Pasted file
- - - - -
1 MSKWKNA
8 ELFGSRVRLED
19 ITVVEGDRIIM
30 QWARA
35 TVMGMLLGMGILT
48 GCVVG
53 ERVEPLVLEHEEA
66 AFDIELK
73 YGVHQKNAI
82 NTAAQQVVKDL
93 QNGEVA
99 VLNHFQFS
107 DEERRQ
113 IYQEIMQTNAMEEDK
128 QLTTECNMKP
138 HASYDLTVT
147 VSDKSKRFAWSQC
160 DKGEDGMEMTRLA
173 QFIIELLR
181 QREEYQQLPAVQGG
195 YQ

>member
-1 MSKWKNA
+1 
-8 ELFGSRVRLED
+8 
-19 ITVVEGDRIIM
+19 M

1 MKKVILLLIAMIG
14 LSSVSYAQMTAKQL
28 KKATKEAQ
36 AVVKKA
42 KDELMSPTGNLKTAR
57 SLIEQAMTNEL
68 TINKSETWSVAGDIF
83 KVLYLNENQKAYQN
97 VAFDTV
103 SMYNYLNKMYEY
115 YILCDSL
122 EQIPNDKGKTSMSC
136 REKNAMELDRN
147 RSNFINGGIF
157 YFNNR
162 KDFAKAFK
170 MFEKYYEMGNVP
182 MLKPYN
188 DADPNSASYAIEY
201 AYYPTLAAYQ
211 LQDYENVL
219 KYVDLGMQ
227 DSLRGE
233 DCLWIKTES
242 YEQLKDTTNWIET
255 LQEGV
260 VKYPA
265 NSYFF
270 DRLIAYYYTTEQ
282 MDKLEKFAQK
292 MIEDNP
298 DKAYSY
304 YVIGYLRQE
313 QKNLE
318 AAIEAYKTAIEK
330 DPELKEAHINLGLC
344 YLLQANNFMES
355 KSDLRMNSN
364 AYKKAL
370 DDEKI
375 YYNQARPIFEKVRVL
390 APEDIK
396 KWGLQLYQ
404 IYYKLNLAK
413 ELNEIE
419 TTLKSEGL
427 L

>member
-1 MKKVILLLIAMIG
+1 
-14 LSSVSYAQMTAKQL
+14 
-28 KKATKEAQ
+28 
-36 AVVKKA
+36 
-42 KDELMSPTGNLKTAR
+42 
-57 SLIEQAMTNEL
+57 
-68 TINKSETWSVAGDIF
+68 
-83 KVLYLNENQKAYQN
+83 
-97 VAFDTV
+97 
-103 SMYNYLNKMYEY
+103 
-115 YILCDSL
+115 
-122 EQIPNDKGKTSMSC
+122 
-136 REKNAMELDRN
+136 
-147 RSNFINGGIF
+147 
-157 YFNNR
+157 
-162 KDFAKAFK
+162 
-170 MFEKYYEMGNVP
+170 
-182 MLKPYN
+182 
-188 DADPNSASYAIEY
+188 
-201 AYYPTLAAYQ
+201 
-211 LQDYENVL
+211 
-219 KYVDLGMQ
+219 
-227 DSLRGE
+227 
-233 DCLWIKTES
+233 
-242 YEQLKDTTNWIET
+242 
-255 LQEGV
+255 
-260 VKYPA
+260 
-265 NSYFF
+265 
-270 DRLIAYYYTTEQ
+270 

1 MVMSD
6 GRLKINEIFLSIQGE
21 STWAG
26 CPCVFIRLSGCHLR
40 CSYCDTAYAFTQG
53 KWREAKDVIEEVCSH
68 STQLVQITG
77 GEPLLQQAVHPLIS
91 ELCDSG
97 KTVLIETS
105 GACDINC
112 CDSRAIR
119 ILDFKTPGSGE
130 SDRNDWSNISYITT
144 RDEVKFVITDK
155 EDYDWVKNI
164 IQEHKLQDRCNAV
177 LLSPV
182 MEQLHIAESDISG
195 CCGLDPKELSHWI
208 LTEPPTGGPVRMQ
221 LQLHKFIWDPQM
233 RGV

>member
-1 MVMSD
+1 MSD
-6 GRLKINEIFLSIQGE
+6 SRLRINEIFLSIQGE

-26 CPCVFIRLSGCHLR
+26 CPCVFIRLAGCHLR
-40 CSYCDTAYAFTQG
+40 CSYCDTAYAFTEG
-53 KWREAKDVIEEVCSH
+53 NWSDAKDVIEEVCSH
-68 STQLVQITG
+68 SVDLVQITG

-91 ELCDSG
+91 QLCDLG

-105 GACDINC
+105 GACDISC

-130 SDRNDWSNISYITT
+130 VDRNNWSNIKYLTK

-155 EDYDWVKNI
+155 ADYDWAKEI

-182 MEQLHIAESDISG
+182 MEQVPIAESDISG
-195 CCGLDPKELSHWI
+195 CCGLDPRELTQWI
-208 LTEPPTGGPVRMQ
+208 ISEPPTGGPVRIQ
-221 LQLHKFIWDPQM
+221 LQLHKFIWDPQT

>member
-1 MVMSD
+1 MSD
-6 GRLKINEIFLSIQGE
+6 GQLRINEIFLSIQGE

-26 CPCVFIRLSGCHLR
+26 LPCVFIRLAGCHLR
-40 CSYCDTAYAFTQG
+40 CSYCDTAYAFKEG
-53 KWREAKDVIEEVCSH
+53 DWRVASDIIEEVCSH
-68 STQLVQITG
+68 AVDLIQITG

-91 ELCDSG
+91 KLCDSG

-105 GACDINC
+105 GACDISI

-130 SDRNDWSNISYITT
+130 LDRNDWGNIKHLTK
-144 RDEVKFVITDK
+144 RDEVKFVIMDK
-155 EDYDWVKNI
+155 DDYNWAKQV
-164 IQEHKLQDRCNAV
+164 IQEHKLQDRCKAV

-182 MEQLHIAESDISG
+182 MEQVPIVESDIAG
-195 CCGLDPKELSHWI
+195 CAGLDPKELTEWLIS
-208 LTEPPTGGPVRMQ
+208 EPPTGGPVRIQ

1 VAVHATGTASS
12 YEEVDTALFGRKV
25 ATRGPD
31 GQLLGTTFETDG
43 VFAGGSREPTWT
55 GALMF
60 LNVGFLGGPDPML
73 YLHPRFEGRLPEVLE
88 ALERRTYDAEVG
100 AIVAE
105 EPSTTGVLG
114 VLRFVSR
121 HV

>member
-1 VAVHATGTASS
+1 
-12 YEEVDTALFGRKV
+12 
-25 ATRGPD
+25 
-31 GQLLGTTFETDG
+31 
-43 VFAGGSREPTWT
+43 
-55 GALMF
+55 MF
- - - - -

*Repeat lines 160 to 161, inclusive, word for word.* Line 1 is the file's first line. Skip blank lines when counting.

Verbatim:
+1 MSD
-6 GRLKINEIFLSIQGE